Correction of macrostomia should be carried out during the first year of life as it is analogous to a cleft lip. The same principle would apply to a complete lateral facial cleft. It is as important to carry out a definitive muscle repair and to break the scar up with z-plasties.
Soft tissue augmentation is sometimes carried out early as part of a composite vascularized free tissue transfer in severe Pruzansky III cases.
Also in Pruzansky III cases when the soft tissues are extremely thin and most of the underlying soft tissue structures are missing eg. the parotid gland, the masticatory muscles etc, skeletal construction can make the face look very gaunt. Early soft tissue augmentation may then be required and could involve either a de-epithelialized free flap, a perforator free flap, dermis fat grafts and/or fat injections. The same techniques apply to later soft tissue augmentation if indicated.
Orbital dystopia can occur. If mild, no intervention is advisable. If severe, the principles of correction are the same as for hypertelorism and vertical dystopia that is a craniofacial procedure which may include a four wall box osteotomy. This is normally carried out after the age of around 13 year when the teeth in the midface have erupted and are out of the way. Correction would involve a major intracranial procedure to move the orbit and eye upwards. The dystopia has to be severe to justify such a procedure and this should be done relatively late because of the presence of teeth in the maxilla which may be damaged during surgery.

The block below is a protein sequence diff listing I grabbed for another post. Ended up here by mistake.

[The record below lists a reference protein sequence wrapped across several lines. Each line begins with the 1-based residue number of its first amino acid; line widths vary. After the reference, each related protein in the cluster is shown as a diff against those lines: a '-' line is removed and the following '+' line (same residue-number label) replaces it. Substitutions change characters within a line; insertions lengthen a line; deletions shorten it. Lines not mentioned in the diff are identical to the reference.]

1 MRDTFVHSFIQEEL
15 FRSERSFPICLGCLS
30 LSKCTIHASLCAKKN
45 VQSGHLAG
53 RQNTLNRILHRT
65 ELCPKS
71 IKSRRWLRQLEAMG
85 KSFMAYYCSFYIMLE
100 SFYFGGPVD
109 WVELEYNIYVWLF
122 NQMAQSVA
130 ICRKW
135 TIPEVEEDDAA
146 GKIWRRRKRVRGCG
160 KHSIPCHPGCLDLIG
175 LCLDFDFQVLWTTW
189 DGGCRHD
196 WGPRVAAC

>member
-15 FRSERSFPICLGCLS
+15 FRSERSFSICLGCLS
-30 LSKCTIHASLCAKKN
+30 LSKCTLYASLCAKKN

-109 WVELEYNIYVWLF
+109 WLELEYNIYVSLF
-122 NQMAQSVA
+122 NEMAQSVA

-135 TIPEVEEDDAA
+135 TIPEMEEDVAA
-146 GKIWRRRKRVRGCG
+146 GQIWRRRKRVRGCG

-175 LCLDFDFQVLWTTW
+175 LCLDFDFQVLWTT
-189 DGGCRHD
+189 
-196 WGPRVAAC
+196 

6. Facial reanimation
Facial nerve palsy is common in HFM. However it is rarely severe enough to obtain significant benefits from nerve reanimation. Sling procedures can be carried out as well as free flaps such as pectoralis minor.
When the facial nerve is affected, the condition needs to be quite severe and affecting the second and/or third branches of the nerve for surgery to be considered. Various procedures for facial reanimation can be considered although palsy affecting the first branch of the facial nerve is usually managed by the insertion of a gold weight into the upper eyelid to facilitate lid closure.